WireGuard peers are usually identified by their public key. This works well for computers, since each public key is cryptographically generated to be unique. But it’s a little more difficult for humans to use and remember. Was
4CQvv/ImQh2i9htG1Y0o/6MTBk3u+9qFCfj/iyyOUWs= the public key for the build server — or was that the mail server?
Fortunately, Pro Custodibus solves this problem. It’s easy to set a friendly display name for each of your WireGuard peers, so you can instantly tell the difference between a domain controller and a user laptop. Here’s how:
Step 1: Navigate to a peer in the Pro Custodibus web UI (User Interface), and click its Edit icon (the blue pencil in the peer’s info panel):
Step 2: Enter a new name for the peer, and click the Update button:
Result: This new name will be used to identify the peer everywhere in the Pro Custodibus UI (as well as comments in any generated WireGuard config files):
A similar problem exists with the names of WireGuard interfaces. Usually they’re pretty terse, like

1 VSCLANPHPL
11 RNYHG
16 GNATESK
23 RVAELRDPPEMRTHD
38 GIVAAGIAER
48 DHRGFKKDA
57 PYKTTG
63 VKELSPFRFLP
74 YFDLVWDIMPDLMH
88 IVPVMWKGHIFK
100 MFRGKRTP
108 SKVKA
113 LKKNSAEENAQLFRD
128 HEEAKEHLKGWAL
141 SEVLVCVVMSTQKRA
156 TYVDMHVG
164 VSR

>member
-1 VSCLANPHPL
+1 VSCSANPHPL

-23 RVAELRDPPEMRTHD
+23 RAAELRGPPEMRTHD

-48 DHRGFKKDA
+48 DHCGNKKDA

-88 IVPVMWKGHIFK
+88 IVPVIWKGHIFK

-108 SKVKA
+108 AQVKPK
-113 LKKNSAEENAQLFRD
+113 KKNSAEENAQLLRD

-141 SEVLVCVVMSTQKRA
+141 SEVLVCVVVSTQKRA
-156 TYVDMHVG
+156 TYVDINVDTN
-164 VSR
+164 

wg-office, since they’re used by the host on which they reside as a network-device identifier.
But with Pro Custodibus, you can add an expansive, human-readable description to each interface. This helps you keep track of which interface is which, and allows you to annotate each interface with other relevant information. Here’s how:
Step 1: Navigate to an interface in the Pro Custodibus web UI, and click its Edit icon (the blue pencil in the interfaces’s info panel):
Step 2: Enter a description for the interface, and click the Update button:
Result: This description will be displayed along with the interface’s name wherever it’s listed in the Pro Custodibus UI:
This makes it a whole lot easier to manage all your WireGuard settings and configuration, especially if you have a large or complicated WireGuard network.